A brief analysis of the so-called „ethnic conflict“ and the so-called „post-conflict transition“ in Bosnia-Herzegovina may offer a straightforward answer to these rather abstract questions. This particular case is used as a paradigm that depicts the essence of power-relations hidden under the mask of the modern nationalist discourse, according to which ethnic groups naturally fight each other in order to assert their respective ethnic identities and seize exclusive control (that is, sovereign power) over respective targeted territories.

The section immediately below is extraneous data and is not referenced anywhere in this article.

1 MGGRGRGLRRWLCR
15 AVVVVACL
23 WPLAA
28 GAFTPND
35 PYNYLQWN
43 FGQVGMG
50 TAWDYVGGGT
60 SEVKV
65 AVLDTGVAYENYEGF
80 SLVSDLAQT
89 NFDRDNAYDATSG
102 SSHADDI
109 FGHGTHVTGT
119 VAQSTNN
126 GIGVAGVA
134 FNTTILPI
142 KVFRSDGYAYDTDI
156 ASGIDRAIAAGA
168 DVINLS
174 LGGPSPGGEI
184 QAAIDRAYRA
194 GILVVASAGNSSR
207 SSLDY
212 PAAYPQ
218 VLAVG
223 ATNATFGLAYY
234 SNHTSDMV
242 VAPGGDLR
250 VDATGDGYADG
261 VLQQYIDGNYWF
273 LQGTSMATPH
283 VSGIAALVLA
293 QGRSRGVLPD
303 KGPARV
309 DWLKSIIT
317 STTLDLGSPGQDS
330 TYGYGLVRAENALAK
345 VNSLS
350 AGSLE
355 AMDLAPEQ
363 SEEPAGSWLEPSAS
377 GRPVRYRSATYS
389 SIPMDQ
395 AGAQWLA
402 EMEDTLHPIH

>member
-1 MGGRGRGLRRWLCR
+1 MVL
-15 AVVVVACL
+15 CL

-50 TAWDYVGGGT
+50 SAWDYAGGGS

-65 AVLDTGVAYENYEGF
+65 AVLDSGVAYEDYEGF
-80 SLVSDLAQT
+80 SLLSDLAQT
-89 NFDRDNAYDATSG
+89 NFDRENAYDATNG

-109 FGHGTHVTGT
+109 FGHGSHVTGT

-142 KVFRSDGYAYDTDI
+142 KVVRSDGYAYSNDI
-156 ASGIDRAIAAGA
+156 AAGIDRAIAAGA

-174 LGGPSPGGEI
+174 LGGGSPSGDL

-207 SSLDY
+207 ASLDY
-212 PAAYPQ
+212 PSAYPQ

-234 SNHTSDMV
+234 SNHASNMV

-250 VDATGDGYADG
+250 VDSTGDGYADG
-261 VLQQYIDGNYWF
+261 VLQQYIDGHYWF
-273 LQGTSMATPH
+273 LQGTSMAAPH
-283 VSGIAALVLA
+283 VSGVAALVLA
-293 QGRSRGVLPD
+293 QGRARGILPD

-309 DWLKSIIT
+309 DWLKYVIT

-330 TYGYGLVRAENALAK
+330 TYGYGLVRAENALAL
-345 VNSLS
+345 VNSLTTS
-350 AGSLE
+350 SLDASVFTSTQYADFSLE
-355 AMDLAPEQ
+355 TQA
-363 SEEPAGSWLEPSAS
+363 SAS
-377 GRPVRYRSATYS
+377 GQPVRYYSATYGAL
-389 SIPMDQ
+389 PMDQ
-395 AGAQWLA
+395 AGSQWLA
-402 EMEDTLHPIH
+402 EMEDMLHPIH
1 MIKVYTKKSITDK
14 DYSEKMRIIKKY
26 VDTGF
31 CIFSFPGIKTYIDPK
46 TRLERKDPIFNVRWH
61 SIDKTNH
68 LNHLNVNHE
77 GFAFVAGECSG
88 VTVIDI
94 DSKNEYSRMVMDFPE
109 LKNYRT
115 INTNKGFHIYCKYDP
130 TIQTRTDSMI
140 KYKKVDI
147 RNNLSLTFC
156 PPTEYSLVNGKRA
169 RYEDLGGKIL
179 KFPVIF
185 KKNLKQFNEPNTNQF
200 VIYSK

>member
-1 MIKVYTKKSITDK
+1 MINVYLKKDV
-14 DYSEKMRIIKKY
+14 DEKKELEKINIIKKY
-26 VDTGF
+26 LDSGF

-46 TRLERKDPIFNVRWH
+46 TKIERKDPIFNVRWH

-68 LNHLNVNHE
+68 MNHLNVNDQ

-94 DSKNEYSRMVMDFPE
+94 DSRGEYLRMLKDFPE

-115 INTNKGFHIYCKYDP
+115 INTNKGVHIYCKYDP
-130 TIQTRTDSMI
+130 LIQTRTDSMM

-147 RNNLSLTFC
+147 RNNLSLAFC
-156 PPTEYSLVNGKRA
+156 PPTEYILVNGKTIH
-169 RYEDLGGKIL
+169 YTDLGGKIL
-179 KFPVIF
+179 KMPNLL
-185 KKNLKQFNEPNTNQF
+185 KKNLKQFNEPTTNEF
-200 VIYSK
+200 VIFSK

So, let us define the notion of ethnic identity and its application to the Bosnian political environment. Without any ambitions to provide a comprehensive definition, but rather an operative one, we may define this type of identity as being rooted in a myth of common origin. In this sense, members of an ethnic group share a belief in their common ancestors. They may well share common language, religion, values, and customs; but they may also share some or all of these features with other groups. What distinguishes one group from all others, and what constitutes the basis of its identity, is a shared myth of common ancestors. There is yet another important feature that usually caracterizes ethnic groups, which makes them distinct one from another and from other types of groups: a link with a particular territory, which a group considers its own living space and commonly depicts as a land of its forefathers. It means that such a territory is directly linked with the group’s identity. Such a territory normally has its provisional boundaries, fluctuating together with the symbolic boundaries of the group itself. Within the frame of the modern nationalist discourse, when a group asserts its will to transform provisional territorial boundaries into formal state borders, it transforms itself into a sovereign nation. Of course, a group does not have to share a myth of common origin to claim sovereignty over a particular territory and thus transform itself into a nation: it is sufficient for a group to become homogenized by a claim to sovereignty to undergo such a transformation; Americans are probably the most famous example.